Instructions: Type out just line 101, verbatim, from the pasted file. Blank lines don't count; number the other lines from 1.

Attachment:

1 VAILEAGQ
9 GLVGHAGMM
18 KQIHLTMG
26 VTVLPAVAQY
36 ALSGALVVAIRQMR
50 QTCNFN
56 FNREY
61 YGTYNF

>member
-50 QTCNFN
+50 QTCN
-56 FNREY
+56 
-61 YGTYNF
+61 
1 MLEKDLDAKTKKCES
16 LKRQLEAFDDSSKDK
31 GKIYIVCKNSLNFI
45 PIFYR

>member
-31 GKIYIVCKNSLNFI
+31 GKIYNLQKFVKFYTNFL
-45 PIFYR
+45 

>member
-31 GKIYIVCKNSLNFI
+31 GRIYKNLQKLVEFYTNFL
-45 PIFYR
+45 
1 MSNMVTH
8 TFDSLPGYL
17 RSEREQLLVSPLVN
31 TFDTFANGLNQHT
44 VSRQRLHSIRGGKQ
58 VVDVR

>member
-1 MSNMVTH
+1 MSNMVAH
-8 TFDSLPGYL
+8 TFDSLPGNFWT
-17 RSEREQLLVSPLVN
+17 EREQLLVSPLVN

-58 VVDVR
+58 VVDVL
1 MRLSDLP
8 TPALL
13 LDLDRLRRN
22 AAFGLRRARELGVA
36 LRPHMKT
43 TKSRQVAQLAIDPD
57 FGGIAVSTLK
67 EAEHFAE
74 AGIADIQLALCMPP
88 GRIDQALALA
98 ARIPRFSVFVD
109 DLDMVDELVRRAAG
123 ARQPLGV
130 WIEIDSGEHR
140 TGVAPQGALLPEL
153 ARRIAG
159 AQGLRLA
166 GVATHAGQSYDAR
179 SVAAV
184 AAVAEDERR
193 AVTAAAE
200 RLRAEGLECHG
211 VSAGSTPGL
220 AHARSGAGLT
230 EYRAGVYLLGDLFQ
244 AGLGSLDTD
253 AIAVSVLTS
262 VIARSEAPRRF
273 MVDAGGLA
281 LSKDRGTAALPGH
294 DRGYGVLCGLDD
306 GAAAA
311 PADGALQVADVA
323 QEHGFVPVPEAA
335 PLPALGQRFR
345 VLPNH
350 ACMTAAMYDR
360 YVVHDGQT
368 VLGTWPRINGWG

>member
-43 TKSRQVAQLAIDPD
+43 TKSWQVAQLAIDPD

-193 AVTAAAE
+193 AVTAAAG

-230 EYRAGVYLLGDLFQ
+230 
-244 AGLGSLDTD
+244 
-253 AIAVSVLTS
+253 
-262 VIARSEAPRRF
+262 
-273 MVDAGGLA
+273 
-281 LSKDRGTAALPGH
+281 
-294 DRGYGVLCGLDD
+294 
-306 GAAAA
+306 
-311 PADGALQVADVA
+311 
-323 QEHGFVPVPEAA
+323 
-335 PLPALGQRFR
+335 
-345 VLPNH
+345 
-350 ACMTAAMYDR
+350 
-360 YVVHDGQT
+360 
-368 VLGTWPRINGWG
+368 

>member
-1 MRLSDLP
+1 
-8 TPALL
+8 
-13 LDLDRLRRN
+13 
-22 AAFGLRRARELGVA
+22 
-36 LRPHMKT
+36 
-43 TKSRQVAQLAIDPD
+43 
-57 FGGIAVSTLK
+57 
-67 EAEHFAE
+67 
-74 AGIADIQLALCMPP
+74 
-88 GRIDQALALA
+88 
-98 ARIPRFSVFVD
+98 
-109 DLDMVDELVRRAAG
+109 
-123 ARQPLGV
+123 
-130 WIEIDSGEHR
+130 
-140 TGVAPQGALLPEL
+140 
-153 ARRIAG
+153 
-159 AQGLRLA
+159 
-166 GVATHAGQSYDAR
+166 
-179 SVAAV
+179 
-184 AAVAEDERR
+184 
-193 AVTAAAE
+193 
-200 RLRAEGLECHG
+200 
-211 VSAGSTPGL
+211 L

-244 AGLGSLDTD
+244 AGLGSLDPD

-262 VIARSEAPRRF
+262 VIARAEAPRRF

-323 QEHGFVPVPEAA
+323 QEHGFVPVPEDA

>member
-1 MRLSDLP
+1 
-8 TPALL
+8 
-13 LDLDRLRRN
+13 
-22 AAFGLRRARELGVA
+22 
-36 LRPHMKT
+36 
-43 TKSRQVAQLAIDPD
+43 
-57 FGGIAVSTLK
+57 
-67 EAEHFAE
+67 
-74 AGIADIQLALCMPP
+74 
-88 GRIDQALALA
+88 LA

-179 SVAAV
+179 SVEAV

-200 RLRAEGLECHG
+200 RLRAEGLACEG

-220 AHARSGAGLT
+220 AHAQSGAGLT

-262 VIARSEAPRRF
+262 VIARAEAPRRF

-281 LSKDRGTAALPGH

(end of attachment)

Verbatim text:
-294 DRGYGVLCGLDD